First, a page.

The Aspen area’s moose population has expanded to the point where the animals are showing up on the fringes of town.
One moose wandered about the Burlingame affordable-housing project Friday above the Roaring Fork River ravine.
“The moose never crossed the caution tape put up to keep residents off the newly seeded area,” Susan Chism, who took a photo of the wandering moose, wrote in an email.
Aspen resident Brenon Reed submitted a photo of a moose trotting onto the Upper Moore ball field.
Moose have proliferated in recent years around Maroon Lake, about 12 miles southwest of Aspen. The U.S. Forest Service and Colorado Parks and Wildlife have closed the scenic loop trail around the lake numerous times this summer when tourists have ventured too close to the animals and provoked a charge.
Forest Service officials reported that at least one moose also has been spotted at Difficult Campground, 4 miles east of Aspen.
Perry Will, area wildlife manager for Colorado Parks and Wildlife, said moose will continue expanding into the enticing habitat the Aspen area has to offer.
“The moose are all pioneering into new territory,” he said. Cows typically give birth to one calf per year, though twins are possible.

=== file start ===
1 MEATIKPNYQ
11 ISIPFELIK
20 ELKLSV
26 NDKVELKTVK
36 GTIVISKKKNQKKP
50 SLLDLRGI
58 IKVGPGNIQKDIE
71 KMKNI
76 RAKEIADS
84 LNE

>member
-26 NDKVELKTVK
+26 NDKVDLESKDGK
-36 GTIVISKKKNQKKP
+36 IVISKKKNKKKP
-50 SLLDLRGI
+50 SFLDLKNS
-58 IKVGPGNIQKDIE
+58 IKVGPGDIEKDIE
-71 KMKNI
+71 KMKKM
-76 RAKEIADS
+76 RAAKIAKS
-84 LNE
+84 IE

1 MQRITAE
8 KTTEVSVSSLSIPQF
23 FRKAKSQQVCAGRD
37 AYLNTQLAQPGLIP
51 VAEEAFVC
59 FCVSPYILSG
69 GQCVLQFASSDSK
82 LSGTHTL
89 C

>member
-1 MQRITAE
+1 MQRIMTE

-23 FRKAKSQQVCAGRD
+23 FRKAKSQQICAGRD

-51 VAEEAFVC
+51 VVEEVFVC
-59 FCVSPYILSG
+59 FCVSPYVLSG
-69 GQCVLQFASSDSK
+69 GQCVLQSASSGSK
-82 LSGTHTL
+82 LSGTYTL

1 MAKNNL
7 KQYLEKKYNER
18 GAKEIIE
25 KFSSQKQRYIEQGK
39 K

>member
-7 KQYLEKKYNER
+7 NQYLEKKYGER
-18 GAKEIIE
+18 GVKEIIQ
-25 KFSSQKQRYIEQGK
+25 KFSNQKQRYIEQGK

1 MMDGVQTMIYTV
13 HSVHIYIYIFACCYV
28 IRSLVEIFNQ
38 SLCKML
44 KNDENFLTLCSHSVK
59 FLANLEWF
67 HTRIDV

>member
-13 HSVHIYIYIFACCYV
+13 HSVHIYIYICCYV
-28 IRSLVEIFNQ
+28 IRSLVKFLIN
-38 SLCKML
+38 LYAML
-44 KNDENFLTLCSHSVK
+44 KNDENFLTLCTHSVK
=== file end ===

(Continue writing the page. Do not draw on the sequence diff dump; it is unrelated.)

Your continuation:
Moose are mostly solitary animals, except for cows with calves and during mating, Will said. They have a low tolerance level for disturbance and are easily provoked by the sight of dogs. They equate dogs with wolves and will go on the offensive to stomp them, according to wildlife officials.
Will said the wildlife division expects moose to continue to proliferate in the Roaring Fork River Basin. He noted that several moose live in the Fryingpan Valley. Eventually he expects they will spread into every area with habitat that suits them. Willow brush is a particularly favored habitat.
The efforts by moose to find new territory bring them through residential areas, according to Will. He wasn’t surprised to hear that one of the animals was hanging around in Burlingame.
“We have them all over Vail,” Will said.
He urged homeowners to be patient and stay alert if moose have been spotted in their neighborhoods. They might have to alter their patterns of walking their dogs for a while, he said. While moose pioneering patterns are unpredictable, Will said he suspects they will move out of residential areas after a short while. He said he understands the frustration of some homeowners that “We’re prisoners in our own home.” Patience, he stressed, is the key.
Colorado Parks and Wildlife wants to avoid relocating moose.
“If they become a problem, we will,” he said.
Moose-hunting licenses are issued for some parts of the state, but the population hasn’t reached the size in the Roaring Fork Valley where limited licenses will be offered, according to Will. The wildlife division will monitor the population and set objectives. Hunting will be used to stick to the targeted number.
Meanwhile, human-moose confrontations have eased at Maroon Lake, where the Aspen Ranger District of the Forest Service and Colorado Parks and Wildlife mounted an intense education effort to convince people to leave dogs at home and keep their distance from moose.
“I give credit to (the Forest Service) and I give credit to the visitors,” Will said.